Additionally, the degree of injury was thoroughly examined and charted to identify situations which created the most harm. Again, it was found that the bathroom tended to create the greatest amount of damage to the patient as the result of a fall. Facility A concluded that it was the nature of the composition of the environment which contributed to the seriousness of the injury sustained by the patient. For sanitary reasons, the bathrooms are composed of hard surfaces such as tile, porcelain, and stainless steel. It was that these hard surfaces resulted in more serious injuries from falls. Due to contamination issues, these hard surfaces could not be replaced with softer surfaces. As a result, additional safety bars were added to each and every wall surface in the bathrooms to enable those with ambulatory issues to hold onto a bar at every stage in the bathroom (sink area, bathtub, and toilet).The bars also afforded all patients an opportunity to break a fall in the event that it became necessary.
Along with these measures, it became apparent during the review that accident reporting was also an issue. Initially, the team was going to limit its initial investigation to the written reports regarding each fall. However, after finding sketchy reports in the files, the team found it necessary to actually interview people who had knowledge of the accident. In the interest of better record keeping, and perhaps better safety initiatives, the team developed a standardized form regarding falling injuries. This form must now be filled out by any and all employees or witnesses to an accident. It is thought that by keeping better records, areas of concern will become apparent and be addressed in a timelier manner.
A review of the risk management literature available has been extremely interesting. For example, Health and Safety Executive (HSE) (2011), states that the first step in eliminating risk is to "identify the hazards." The next step is to "identify who might be harmed and how" (HSE, 2011). The third step is to "evaluate the risks and decide on precautions" (HSE, 2011). "Record your findings and implement them" is the fourth step (HSE, 2011). The last step, according to HSE, is to "review your assessment and update as necessary (2011).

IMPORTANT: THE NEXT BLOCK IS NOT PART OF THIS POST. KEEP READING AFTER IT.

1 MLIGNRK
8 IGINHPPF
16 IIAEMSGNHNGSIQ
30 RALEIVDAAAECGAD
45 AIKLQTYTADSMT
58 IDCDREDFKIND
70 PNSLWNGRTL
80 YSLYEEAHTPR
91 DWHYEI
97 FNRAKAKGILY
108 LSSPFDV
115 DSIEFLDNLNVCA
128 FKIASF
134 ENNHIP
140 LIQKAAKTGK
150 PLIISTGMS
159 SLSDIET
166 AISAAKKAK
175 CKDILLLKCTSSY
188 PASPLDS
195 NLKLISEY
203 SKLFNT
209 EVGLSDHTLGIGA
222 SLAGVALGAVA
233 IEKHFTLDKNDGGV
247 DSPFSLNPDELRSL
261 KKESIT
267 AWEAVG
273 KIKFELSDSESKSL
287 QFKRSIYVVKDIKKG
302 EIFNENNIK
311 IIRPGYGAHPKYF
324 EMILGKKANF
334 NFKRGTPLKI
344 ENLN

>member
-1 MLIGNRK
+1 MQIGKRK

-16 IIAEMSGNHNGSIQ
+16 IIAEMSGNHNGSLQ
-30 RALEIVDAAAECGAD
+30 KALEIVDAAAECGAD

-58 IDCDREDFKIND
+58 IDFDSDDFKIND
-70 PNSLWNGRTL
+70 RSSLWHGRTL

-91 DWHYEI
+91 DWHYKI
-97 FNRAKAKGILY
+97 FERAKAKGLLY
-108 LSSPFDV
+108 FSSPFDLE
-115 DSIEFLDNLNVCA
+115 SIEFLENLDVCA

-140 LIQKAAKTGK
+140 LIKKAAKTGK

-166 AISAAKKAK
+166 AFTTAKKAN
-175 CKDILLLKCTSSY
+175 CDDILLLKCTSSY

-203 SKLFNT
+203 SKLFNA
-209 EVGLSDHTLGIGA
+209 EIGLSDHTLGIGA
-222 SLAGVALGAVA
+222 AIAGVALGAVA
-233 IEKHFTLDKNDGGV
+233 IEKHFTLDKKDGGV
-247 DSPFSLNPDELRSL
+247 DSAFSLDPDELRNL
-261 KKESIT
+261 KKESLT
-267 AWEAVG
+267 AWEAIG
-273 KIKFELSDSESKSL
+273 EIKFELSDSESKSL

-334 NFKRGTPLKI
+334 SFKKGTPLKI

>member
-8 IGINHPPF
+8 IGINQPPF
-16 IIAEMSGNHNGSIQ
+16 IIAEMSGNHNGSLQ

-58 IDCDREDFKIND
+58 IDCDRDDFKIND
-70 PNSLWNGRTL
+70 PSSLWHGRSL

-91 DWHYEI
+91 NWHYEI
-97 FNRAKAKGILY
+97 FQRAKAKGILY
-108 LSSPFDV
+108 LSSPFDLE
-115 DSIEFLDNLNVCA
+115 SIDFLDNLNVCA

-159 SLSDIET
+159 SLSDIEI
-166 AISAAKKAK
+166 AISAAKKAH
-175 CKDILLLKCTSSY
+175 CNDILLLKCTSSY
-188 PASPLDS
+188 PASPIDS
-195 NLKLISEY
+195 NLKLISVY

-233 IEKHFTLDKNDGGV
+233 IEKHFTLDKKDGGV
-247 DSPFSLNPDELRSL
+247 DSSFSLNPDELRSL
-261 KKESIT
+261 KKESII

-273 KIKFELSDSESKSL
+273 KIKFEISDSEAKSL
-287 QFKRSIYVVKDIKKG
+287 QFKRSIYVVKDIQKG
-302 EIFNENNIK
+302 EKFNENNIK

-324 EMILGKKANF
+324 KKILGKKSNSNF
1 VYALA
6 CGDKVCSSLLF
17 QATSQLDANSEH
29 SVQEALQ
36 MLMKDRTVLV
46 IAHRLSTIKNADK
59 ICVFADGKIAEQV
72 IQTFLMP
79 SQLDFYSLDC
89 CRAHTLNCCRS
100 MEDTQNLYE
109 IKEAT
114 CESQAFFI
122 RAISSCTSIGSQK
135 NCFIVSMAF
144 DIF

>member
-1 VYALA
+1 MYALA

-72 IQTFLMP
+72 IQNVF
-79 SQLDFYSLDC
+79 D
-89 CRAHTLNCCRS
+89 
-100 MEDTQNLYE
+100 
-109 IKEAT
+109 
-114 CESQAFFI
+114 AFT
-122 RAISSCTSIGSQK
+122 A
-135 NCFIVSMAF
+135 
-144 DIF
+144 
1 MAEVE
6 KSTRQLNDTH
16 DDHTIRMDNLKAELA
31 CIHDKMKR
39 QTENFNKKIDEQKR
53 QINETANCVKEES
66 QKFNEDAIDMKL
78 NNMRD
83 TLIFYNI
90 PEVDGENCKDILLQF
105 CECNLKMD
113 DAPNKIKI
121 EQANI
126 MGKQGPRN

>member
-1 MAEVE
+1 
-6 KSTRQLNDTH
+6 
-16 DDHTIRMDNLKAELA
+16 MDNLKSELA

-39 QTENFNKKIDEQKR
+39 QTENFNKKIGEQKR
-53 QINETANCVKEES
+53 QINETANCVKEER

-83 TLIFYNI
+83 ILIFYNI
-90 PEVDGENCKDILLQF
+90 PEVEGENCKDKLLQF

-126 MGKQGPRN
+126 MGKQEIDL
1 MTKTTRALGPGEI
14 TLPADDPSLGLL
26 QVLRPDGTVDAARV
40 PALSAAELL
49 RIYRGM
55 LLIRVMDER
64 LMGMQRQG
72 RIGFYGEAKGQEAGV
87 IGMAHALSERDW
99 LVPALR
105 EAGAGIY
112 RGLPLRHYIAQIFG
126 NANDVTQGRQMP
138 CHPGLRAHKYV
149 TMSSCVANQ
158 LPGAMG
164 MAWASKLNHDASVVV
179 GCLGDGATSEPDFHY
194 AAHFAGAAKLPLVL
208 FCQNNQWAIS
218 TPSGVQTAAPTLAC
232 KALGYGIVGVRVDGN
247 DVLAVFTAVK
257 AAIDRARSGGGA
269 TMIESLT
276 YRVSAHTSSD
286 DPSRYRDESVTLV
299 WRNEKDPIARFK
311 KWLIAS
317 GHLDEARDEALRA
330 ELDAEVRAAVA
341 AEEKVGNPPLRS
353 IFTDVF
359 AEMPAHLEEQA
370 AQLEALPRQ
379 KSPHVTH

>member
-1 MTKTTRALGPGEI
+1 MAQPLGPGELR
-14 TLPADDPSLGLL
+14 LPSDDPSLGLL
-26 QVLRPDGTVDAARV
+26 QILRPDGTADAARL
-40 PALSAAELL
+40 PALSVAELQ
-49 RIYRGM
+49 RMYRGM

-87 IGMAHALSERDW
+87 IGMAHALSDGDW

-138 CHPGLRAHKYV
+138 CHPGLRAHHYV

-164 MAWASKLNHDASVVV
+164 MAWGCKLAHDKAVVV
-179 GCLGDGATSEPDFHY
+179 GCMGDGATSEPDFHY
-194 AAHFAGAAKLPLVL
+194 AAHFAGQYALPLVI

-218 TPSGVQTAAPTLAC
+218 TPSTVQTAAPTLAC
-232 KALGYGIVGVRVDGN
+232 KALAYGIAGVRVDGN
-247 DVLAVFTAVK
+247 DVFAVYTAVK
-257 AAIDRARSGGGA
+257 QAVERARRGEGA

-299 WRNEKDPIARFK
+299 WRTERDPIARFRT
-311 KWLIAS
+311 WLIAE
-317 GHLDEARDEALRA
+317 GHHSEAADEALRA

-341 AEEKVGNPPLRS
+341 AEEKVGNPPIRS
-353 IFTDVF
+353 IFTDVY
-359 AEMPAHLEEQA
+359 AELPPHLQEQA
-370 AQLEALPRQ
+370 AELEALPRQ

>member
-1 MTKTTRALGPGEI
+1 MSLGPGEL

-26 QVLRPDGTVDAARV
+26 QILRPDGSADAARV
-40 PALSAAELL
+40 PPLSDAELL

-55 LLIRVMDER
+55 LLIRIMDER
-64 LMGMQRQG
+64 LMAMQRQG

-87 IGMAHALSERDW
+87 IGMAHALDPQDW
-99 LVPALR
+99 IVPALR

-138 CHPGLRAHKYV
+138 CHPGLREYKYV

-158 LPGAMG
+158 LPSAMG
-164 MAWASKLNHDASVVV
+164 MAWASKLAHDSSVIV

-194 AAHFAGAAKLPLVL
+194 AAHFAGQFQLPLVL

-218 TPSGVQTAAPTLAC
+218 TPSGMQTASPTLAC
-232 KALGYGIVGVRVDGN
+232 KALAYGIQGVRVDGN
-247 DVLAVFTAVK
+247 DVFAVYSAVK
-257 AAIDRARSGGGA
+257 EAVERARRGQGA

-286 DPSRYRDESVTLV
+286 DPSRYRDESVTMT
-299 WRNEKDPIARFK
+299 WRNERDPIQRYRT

Yet another source, states that both intrinsic and extrinsic factors must be taken into consideration when reviewing fall risks (Pearson and Coburn 2011). Pearson and Coburn include 'chronic illness, confusion, the use of five or more medicines, urinary incontinence, age related changes in physiology, history of falls, fear of falling, and length of stay in a medical facility' as factors influencing the risk of falling (2011).
According to Pearson and Coburn (2011), extrinsic factors also determine risk level when it comes to falls. Included among extrinsic issues are "factors related to the physical environment such as grab bars, poor condition of floor surfaces, inadequate or improper use of assistive devices" (Pearson and Coburn, 2011). Additionally, Pearson and Coburn stress that education and communication across all levels of staff are extremely important in the prevention of falls (2011). Included in this communication and education is an extremely detailed means of reporting falling accidents (Pearson and Coburn, 2011).
A third source, Akyol (2007), agrees that the factors associated with falling risks are both intrinsic and extrinsic. Akyol, like, the previously mentioned source, strongly suggests the use of rigorous fact finding questionnaires to be completed on each patient to identify the level of fall risk associated with that patient (2007). Akyol also emphasizes the need for thorough environmental reviews to identify and correct physical issues which have a high degree of risk associated with them (2007). Like other sources, Akyol stresses that communication and education among healthcare professionals is essential to eliminating or reducing falling accidents (2007).
Upon review, it is clear that Facility A can do more to reduce the risk level of falling. Education, better communication, a more thorough patient review are among some things that can be improved upon in the risk assessment area. However, based on the literature surrounding the issue of fall related risk…